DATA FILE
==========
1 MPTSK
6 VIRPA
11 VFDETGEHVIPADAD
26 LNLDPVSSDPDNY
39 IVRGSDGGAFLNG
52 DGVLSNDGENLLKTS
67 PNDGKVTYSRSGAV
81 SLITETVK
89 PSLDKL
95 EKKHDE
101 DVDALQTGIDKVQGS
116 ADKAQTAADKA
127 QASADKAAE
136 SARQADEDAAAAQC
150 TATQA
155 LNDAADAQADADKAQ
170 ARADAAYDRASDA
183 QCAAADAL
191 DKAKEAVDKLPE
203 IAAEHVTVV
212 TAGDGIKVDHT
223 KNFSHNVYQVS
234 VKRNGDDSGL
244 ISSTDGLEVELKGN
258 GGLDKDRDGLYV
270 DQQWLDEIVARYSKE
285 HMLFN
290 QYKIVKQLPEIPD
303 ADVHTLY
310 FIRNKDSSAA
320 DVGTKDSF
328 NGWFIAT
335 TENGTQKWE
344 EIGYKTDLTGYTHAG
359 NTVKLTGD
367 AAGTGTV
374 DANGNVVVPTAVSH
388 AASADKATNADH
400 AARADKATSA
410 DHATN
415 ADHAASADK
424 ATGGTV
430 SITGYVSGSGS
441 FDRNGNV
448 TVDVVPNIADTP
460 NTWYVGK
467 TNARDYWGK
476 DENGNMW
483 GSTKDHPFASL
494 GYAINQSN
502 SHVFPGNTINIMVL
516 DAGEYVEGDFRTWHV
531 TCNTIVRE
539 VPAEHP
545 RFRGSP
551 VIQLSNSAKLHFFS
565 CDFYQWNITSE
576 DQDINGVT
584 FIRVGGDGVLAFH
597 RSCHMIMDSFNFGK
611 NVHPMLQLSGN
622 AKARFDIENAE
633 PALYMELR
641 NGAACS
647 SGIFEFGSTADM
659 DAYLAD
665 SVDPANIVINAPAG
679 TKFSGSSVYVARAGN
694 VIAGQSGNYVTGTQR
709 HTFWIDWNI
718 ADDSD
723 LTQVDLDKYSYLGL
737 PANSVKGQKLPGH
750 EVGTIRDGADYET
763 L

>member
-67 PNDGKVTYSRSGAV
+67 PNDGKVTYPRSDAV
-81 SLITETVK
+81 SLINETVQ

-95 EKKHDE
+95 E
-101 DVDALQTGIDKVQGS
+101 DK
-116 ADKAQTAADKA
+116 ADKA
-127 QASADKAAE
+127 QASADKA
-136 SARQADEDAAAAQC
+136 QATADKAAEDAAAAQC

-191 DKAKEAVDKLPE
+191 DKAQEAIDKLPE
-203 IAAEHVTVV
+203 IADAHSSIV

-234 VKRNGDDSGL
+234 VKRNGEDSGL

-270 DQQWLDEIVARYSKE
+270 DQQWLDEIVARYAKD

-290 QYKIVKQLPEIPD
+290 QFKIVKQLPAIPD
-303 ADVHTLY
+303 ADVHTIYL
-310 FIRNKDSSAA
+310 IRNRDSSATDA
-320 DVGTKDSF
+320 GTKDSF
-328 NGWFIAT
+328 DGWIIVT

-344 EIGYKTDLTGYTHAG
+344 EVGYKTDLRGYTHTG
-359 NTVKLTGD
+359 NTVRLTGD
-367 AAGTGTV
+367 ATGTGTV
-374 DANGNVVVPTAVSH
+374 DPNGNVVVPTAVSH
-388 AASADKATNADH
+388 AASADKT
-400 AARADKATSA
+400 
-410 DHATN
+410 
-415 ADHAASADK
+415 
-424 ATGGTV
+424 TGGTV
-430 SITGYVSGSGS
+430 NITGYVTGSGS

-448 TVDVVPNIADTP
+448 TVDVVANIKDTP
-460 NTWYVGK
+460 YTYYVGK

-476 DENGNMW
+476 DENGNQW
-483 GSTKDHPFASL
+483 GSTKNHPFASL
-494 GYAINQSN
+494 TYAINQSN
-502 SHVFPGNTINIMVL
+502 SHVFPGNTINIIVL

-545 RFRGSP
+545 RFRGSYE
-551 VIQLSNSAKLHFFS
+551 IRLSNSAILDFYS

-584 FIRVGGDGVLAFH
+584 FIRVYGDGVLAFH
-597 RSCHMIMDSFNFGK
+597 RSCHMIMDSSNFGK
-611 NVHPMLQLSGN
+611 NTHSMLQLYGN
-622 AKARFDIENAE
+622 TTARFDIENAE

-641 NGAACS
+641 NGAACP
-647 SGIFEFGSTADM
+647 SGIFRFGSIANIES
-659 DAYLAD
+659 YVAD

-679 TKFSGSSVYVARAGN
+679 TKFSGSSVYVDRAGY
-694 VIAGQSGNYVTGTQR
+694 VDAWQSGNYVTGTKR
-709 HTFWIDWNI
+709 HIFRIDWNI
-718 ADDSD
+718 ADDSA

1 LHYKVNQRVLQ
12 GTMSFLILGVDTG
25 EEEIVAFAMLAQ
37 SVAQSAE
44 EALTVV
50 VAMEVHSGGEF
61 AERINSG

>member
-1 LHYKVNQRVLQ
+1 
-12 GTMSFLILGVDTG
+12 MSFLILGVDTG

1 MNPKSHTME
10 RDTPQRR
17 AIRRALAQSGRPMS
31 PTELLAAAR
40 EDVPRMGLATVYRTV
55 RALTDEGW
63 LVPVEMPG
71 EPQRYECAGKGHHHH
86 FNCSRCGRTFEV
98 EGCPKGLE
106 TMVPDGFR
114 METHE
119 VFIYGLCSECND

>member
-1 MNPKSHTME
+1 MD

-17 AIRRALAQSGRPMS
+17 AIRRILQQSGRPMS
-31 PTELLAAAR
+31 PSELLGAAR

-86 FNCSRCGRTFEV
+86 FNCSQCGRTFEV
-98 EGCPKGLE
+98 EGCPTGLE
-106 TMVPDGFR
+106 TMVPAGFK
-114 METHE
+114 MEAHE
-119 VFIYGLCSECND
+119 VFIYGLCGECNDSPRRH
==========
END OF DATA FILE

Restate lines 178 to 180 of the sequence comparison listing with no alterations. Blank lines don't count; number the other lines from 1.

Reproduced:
+12 MSFLILGVDTG

1 MNPKSHTME
10 RDTPQRR